When that long-awaited U.S. stock dip finally materializes, the best hiding place may prove to be underperforming global markets.
American-focused companies and indexes have stood tall above the investing world, offering a 9 percent first-quarter return in the Standard & Poor's 500 and sold profits elsewhere.
By comparison, many of its chief global competitors, outside of Japan, have come up short of U.S.-centric results.
But with the rally looking tired, now could be the time to go global.
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Here, then, are three ideas for coping with a correction:
1. Buy the Japanese banks
Thanks to accommodative Federal Reserve policy, the U.S. banks have been the leader of the U.S. equity rally.
So with American financials cooling over the past month or so, the best play may be a similar central bank focus but with a Japanese flavor.
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Prime Minister Shinzo Abe has directed aggressive easing policies that have helped push the broader market to a parabolic 48 percent rise since November. In fact, strategists at Bank of America say Abe's name should be an acronym for "Asset Bubble Economics."
"Japanese assets are being deliberately reflated by the authorities, Japan is one of the few regions that unambiguously benefits from inflation and we believe that reflation or inflation is bullish for Japanese financials," the firm said in a report for clients.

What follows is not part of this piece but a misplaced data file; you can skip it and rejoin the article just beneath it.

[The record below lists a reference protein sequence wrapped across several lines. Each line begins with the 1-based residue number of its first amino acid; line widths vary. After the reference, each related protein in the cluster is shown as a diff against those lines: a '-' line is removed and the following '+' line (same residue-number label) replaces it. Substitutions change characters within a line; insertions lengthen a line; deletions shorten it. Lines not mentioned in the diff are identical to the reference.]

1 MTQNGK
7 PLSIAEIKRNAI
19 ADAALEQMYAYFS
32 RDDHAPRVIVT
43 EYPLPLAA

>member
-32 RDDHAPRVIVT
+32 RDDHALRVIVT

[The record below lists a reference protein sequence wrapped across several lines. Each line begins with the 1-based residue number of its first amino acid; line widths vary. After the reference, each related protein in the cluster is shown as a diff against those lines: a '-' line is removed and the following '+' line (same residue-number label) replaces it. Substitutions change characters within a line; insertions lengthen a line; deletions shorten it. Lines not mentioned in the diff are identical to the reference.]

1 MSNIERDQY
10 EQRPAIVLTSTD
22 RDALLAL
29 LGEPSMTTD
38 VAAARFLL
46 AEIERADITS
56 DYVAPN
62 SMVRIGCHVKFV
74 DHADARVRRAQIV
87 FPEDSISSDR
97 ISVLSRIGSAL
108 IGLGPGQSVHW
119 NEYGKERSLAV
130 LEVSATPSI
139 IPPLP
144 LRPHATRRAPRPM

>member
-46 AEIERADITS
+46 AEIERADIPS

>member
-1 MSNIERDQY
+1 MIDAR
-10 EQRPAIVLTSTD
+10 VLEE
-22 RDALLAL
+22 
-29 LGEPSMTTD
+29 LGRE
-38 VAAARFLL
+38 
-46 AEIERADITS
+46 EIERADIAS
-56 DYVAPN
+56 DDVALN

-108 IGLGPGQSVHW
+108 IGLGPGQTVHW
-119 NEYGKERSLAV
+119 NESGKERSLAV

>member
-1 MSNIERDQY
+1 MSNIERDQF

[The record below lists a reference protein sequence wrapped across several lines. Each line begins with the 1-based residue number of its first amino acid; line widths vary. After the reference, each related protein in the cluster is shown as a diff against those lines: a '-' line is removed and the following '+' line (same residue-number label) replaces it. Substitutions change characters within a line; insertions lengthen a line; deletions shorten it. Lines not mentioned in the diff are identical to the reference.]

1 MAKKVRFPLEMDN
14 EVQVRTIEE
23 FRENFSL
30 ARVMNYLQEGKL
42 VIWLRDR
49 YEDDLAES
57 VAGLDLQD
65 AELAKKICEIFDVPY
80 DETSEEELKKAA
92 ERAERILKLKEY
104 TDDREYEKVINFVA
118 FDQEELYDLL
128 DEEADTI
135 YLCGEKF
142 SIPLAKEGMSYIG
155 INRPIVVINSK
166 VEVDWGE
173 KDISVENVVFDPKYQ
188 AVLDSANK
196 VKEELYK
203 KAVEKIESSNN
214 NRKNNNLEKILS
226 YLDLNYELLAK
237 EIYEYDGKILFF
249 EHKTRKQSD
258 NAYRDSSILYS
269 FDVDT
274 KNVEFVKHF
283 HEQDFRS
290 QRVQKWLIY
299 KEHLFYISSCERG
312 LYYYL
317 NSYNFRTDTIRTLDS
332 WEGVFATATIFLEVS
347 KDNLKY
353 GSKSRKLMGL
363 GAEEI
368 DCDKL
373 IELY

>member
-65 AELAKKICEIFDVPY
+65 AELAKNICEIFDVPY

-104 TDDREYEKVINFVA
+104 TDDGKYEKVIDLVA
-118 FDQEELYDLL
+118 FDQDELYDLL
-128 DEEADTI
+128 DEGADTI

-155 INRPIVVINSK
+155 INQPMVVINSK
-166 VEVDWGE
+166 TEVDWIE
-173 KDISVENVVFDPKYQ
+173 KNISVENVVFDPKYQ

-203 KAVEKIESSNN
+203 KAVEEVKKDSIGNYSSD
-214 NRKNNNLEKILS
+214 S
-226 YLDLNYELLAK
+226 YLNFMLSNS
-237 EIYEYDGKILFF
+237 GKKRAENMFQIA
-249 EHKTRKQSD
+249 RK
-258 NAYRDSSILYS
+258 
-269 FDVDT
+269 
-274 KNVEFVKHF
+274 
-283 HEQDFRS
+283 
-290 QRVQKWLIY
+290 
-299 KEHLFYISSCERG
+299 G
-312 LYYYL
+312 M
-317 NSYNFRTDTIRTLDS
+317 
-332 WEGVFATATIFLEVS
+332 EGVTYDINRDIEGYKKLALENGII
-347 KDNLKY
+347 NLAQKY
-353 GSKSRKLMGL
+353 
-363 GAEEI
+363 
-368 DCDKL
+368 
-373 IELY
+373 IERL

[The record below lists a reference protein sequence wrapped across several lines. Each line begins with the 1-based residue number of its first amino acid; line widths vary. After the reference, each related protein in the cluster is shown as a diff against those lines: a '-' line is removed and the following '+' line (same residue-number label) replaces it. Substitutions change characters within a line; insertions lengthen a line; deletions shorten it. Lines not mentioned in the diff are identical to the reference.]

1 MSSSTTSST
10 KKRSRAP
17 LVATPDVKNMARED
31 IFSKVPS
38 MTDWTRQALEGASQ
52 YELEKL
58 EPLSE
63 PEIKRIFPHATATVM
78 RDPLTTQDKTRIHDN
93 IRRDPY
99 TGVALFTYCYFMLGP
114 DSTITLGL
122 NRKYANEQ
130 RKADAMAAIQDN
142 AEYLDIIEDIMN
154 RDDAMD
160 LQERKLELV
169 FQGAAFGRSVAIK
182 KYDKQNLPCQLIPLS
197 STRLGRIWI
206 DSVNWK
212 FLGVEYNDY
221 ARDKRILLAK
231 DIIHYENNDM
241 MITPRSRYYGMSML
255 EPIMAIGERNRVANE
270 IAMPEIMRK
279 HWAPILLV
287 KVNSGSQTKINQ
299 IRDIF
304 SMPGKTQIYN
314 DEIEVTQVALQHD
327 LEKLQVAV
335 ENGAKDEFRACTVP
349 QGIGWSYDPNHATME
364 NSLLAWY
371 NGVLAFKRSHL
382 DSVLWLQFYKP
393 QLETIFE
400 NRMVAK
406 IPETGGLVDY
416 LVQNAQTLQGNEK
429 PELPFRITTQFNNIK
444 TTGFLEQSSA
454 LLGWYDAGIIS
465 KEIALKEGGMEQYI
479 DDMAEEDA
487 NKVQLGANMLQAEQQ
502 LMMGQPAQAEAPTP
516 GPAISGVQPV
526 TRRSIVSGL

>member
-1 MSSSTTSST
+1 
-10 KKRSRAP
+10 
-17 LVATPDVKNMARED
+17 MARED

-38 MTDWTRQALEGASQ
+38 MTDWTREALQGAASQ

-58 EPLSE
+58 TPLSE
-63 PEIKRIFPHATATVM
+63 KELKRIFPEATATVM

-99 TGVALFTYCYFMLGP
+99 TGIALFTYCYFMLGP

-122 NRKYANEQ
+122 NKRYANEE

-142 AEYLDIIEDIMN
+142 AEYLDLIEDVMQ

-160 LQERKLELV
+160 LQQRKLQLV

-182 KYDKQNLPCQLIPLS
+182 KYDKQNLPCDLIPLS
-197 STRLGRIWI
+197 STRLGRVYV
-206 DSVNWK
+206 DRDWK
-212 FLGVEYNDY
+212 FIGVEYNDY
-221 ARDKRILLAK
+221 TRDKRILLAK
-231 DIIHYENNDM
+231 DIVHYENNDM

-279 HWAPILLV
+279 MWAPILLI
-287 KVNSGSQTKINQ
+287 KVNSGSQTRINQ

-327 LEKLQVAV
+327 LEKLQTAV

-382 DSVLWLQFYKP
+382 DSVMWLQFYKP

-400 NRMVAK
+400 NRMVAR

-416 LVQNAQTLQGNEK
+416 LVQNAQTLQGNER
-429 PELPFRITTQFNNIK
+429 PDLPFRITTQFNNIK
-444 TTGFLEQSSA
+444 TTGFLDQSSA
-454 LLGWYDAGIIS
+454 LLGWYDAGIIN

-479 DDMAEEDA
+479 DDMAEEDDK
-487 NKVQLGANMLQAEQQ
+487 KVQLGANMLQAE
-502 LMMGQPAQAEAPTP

2. Dips in U.S., and in Germany, Too!
With the U.S. pullback perpetually in the balance, many strategists suggest investors give the market a 3 percent to 5 percent cushion and then finding an entry point.
The same could go for some of the top European equity performers, Germany foremost among them, where equity markets could be volatile as the euro zone battles its way out of a pernicious and persistent debt crisis.
The German DAX exchange has barely managed gains for the year, but BofA Merrill has a target price that reflects a nearly 10 percent jump from here.
"Global investors who need European exposure but want to limit exposure to periphery risks should buy German equities," the firm said. "The DAX has global cyclical exposure."
3. A Way to Play the BRICs
Once the leaders of the emerging world, the so-called BRIC nations — Brazil, Russia, India and China — have lost their luster.
But that doesn't mean investors looking for exposure to the group have to stay away completely.
BofA Merrill has found one area in the space that appears to be undervalued: Resources, which may have become oversold since the growth slowdown among the nations.
(Read More: Worried About US? Hey, It Sure Beats Other Places)
"A stronger dollar, anemic commodity prices and overcrowded positions do not augur well for (emerging market) equities, in our view," the firm said. "We think contrarians should therefore consider relative value plays within emerging markets as opposed to outright directional calls."
The idea is to pair resource stocks against the EEM exchange-traded fund, which stands for the iShares MSCI Emerging Markets index. The ETF is off more than 8 percent this year and acts as a broad counterweight against the specific materials play.
The upside for the materials sector, according to BofA Merrill, is that "BRIC resources stocks are now trading lower than their 2004 price relative lows and they have the cheapest relative valuation in 13 years."